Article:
Hotel Santa Catalina


The dates offered do not indicate the time taken for the project’s completion, only the years in which the hotel was “erected”.

Curiously, when lookin g at the great hotel, we often think that it has always been there In 1890, the year of its opening, it was considered the “best hotel in Europe” and the first tourist hotel constructed especially for this purpose. Later, after 25 years of splendour and with the outbreak of the first world war, it would close its doors. In 1923, it was acquired by the city council of Las Palmas de Gran Canaria, becoming an element of “civic heritage”, although it would remain closed for another quarter of a century.

_Hotel’s first era: 1890 – 1914

1889 – 1890 Ordered to be constructed by “The Canary Islands Company Limited”, the chosen area was known at the time as “Vega de Santa Catalina”, where the Santa Catalina hermitage was located.

The original plan for the U – shaped luxur y hotel, opening out onto the nearby coast and with large gardens, was developed by the Scottish architect James M. MacLaren. The work was directed by the Las Palmas de Gran Canaria – based architect Norman Foster Wright, with Laureano Arroyo acting as super vising architect. Work started in 1888 and was completed in record time just over a year later and, although one of the wings of the new hotel was fitted out to accommodate English families visiting Gran Canaria without accommodation at Christmas in 1889, the Gran Hotel Santa Catalina was not officially inaugurated until February 1890.

With the majority of its structure made from wood imported from England, the establishment offered 75 comfortable and light rooms (100/120 people), with double partition wal ls, reinforced floors and electric doorbells. At this time, a local cabinetmaker of recognised prestige, Luis Acosta, was in charge of the building’s carpentry. Hygiene was absolute and the service provided was excellent. Guests had access to hot and cold water. The hotel featured reading, writing, games, smoking, visiting and relaxation rooms as well as an events lounge, a cellar, a hairdresser’s and much more. Likewise, guests could also play tennis or croquet. The beach was located just 100 metres in fr ont of the hotel, with the Santa Catalina Baths just 250 metres from the coast.

1914 The economic difficulties suffered by the Hotel and the start of the First World War ultimately resulted in the establishment closing its doors to the public

2 April 192 3 The Las Palmas de Gran Canaria City Council, with José Mesa y López as its president, acquired the properties making up the hotel complex, gardens, pond and adjacent buildings, in order to conserve the building as a tourist hotel and convert the land int o a municipal park.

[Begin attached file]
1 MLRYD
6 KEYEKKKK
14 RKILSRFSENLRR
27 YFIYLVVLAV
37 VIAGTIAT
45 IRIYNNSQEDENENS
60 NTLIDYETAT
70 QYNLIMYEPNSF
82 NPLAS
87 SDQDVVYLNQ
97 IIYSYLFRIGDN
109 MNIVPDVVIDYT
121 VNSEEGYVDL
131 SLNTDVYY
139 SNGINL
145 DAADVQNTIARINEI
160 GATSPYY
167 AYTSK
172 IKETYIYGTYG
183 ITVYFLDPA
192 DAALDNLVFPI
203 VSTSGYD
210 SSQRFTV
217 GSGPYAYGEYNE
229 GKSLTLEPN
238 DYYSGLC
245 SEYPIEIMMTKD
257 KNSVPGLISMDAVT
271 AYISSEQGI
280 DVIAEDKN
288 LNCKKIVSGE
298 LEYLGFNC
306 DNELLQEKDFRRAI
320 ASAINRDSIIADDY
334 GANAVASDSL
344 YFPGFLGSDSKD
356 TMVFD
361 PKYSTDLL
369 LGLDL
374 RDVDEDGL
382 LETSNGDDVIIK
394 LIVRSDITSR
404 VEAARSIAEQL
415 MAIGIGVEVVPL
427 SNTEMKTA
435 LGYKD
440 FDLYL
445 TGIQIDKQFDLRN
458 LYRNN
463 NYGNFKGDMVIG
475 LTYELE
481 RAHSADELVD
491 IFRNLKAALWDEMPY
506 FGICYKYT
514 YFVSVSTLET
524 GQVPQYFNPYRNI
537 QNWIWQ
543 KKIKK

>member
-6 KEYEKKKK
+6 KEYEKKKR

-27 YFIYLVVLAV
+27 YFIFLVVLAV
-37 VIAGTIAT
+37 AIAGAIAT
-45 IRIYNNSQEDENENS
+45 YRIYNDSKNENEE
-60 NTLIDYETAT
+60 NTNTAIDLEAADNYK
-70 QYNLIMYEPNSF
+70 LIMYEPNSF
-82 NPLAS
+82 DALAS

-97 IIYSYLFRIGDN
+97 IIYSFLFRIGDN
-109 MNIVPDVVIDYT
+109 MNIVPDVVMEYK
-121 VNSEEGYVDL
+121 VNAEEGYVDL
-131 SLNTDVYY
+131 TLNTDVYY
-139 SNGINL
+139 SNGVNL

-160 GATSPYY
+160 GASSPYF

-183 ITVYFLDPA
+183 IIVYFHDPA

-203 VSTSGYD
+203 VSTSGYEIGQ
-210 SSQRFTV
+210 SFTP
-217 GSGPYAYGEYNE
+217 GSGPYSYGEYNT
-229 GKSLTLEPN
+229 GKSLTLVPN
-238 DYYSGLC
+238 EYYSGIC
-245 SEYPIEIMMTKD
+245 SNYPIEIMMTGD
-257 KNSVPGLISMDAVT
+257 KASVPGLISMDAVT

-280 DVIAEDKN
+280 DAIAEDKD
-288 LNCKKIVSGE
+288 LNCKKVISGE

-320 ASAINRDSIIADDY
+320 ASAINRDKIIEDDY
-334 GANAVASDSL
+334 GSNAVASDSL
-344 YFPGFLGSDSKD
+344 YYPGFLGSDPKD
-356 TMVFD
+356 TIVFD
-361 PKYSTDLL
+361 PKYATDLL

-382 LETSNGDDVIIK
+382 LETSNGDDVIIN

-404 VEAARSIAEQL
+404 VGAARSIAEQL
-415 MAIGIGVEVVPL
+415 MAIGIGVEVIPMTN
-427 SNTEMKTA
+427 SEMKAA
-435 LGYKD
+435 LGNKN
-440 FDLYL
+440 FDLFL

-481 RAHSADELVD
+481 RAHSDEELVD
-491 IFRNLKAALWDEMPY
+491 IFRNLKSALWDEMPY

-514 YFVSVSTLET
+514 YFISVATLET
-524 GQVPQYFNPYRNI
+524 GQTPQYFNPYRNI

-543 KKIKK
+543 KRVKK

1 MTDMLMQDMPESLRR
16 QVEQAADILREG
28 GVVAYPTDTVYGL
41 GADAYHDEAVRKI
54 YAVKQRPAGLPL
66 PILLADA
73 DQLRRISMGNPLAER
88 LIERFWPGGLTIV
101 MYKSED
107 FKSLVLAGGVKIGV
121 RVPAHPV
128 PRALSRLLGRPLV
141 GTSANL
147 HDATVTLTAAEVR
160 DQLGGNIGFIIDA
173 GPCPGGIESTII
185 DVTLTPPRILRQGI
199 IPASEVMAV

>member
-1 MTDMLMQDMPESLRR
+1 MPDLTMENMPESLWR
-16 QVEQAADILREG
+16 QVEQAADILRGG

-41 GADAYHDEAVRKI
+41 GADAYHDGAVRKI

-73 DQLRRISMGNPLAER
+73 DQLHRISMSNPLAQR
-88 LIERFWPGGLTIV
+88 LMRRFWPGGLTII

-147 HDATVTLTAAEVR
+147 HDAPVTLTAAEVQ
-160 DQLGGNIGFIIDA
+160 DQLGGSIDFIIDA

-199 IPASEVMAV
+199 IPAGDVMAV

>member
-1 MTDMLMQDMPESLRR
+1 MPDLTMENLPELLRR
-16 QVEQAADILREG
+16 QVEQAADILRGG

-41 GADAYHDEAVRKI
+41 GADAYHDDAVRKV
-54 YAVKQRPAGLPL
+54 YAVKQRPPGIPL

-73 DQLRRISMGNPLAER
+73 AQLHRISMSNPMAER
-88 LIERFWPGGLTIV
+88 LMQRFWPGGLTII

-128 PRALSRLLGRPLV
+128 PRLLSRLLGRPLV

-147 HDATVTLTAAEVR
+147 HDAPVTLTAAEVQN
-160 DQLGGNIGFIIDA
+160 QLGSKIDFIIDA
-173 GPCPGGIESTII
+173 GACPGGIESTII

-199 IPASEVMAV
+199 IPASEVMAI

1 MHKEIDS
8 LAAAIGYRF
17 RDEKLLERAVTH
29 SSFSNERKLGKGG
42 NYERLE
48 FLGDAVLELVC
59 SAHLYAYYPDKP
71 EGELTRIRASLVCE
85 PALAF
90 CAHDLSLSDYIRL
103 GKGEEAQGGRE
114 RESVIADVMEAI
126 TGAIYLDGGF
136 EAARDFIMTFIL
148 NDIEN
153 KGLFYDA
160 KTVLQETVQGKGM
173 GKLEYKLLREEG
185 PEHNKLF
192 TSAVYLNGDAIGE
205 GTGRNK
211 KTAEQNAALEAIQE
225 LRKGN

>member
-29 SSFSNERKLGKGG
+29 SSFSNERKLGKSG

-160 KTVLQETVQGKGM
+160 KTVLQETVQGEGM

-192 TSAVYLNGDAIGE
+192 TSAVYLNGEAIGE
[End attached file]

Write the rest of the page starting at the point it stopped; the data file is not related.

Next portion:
From then on, the Santa Catalina Hotel was considered civic heritage.

1923 – 1946 Despite the City Council’s intentions, the Hotel remained closed for 25 years, although certain events were occasionally held both inside and outside of it s facilities. For a few years during this period, Falange Española (the national – syndicalist political party) had its headquarters in the building, as well as a social – aid kitchen. Ultimately, the Santa Catalina Hotel building deteriorated over time and, a t one point, the kitchen caught fire. In 1946, the old wooden building was destroyed.

_Hotel’s second era: 1946-1994

1947 After its demolition, the head of the Canary Islands Economic Command, in agreement with the city council, saw the need to promote tou rism in the region. The decision was made to construct a new hotel on the same site as the old Santa Catalina Hotel, according to designs developed by the renowned local architect Miguel Martín-Fernández de la Torre, a project in which he respected MacLaren’s volumetric and plan idea, applied the neo- Canarian style that embodies the elements of Canarian identity. This work by Miguel Martín-Fernández de la Torre is also influenced by the artistic thinking of his brother Nestor.

1952 The opening of the Santa Catalina Hotel was a great boost for the city, both socially and in terms of tourism. Once again, it was considered one of the best hotels existing at that time in Spain.

1955 The side wings are extended with two new structures, with an additional f loor added to the central area, maintaining the balance of the building’s volumetric structure. In 1956, the new image of the hotel had taken shape.

1959 A second extension modifies the events lounge, named ‘García Escámez’, with a larger surface area at the base of this room and three new heights.

1961 – 1963 A third, large extension is presented: a new building
starting from the south side and running parallel to the events lounge. Known additions include the hotel’s new wings and rear. As a result, the hotel offered 202 rooms.

1981 – 1983 The hotel is closed in order to carry out the necessary refurbishment works, as a result of deterioration suffered during the 20 preceding years.

1994 The casino is opened … although in 2010 it was ultimately moved to the Port area.

1998 The establishment has been renovated and new rooms created: the old Palmeras lounge has disappeared and been replaced with another larger and more functional lounge; underneath it, a car park for 100 vehicles has been developed. The Spa Centre, with gym and indoor pool has been constructed, with the outdoor pool area remodelled …

Until present day, as the hotel was remodelled in 2019 to continue offering luxury services.

Set of plans and elevations belonging to the collections of the Int er – Island Council’s General Archive. These have extraordinary documental value, as they make up the only complete set of plans conserved from those used in Miguel Martín Fernández de la Torre’s studio.